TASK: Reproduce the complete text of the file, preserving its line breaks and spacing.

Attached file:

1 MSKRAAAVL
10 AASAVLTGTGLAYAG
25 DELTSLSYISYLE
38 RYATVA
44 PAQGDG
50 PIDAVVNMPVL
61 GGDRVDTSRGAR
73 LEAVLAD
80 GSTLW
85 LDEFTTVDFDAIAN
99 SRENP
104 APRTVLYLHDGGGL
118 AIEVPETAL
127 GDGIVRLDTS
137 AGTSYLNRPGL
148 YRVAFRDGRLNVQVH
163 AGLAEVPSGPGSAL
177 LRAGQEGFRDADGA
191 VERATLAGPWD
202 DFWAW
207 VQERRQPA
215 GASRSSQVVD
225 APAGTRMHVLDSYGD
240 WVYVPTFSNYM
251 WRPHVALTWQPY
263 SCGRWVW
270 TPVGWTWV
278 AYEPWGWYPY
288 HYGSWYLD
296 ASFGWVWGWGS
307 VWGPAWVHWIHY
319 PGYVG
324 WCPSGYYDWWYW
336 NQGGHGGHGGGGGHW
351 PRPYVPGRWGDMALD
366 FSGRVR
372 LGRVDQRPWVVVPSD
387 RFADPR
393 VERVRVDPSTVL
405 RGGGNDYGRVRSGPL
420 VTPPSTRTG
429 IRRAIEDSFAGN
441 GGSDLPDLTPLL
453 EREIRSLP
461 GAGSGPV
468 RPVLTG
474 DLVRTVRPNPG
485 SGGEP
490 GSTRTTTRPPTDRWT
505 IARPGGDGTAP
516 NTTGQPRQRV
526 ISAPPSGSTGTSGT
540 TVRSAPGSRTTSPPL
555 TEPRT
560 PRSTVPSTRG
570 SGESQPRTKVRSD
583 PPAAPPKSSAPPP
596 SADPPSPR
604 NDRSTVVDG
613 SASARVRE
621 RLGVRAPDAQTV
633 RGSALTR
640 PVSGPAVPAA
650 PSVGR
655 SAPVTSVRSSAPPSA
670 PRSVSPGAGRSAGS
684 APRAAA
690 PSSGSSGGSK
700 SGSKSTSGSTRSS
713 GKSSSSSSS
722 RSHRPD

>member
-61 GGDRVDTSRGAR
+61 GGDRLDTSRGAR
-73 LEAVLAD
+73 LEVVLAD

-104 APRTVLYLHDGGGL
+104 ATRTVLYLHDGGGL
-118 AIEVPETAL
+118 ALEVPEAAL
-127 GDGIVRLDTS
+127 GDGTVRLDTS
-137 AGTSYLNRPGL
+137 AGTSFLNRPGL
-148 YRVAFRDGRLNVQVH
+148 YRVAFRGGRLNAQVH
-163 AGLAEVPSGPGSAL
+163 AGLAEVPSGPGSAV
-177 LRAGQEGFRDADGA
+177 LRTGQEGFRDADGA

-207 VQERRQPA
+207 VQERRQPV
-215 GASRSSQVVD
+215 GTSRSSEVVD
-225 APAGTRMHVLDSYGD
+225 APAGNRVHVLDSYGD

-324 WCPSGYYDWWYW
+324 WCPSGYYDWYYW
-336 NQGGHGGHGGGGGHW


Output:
1 MSKRAAAVL
10 AASAVLTGTGLAYAG
25 DELTSLSYISYLE
38 RYATVA
44 PAQGDG
50 PIDAVVNMPVL
61 GGDRVDTSRGAR
73 LEAVLAD
80 GSTLW
85 LDEFTTVDFDAIAN
99 SRENP
104 APRTVLYLHDGGGL
118 AIEVPETAL
127 GDGIVRLDTS
137 AGTSYLNRPGL
148 YRVAFRDGRLNVQVH
163 AGLAEVPSGPGSAL
177 LRAGQEGFRDADGA
191 VERATLAGPWD
202 DFWAW
207 VQERRQPA
215 GASRSSQVVD
225 APAGTRMHVLDSYGD
240 WVYVPTFSNYM
251 WRPHVALTWQPY
263 SCGRWVW
270 TPVGWTWV
278 AYEPWGWYPY
288 HYGSWYLD
296 ASFGWVWGWGS
307 VWGPAWVHWIHY
319 PGYVG
324 WCPSGYYDWWYW
336 NQGGHGGHGGGGGHW
351 PRPYVPGRWGDMALD
366 FSGRVR
372 LGRVDQRPWVVVPSD
387 RFADPR
393 VERVRVDPSTVL
405 RGGGNDYGRVRSGPL
420 VTPPSTRTG
429 IRRAIEDSFAGN
441 GGSDLPDLTPLL
453 EREIRSLP
461 GAGSGPV
468 RPVLTG
474 DLVRTVRPNPG
485 SGGEP
490 GSTRTTTRPPTDRWT
505 IARPGGDGTAP
516 NTTGQPRQRV
526 ISAPPSGSTGTSGT
540 TVRSAPGSRTTSPPL
555 TEPRT
560 PRSTVPSTRG
570 SGESQPRTKVRSD
583 PPAAPPKSSAPPP
596 SADPPSPR
604 NDRSTVVDG
613 SASARVRE
621 RLGVRAPDAQTV
633 RGSALTR
640 PVSGPAVPAA
650 PSVGR
655 SAPVTSVRSSAPPSA
670 PRSVSPGAGRSAGS
684 APRAAA
690 PSSGSSGGSK
700 SGSKSTSGSTRSS
713 GKSSSSSSS
722 RSHRPD

>member
-61 GGDRVDTSRGAR
+61 GGDRLDTSRGAR
-73 LEAVLAD
+73 LEVVLAD

-104 APRTVLYLHDGGGL
+104 ATRTVLYLHDGGGL
-118 AIEVPETAL
+118 ALEVPEAAL
-127 GDGIVRLDTS
+127 GDGTVRLDTS
-137 AGTSYLNRPGL
+137 AGTSFLNRPGL
-148 YRVAFRDGRLNVQVH
+148 YRVAFRGGRLNAQVH
-163 AGLAEVPSGPGSAL
+163 AGLAEVPSGPGSAV
-177 LRAGQEGFRDADGA
+177 LRTGQEGFRDADGA

-207 VQERRQPA
+207 VQERRQPV
-215 GASRSSQVVD
+215 GTSRSSEVVD
-225 APAGTRMHVLDSYGD
+225 APAGNRVHVLDSYGD

-324 WCPSGYYDWWYW
+324 WCPSGYYDWYYW
-336 NQGGHGGHGGGGGHW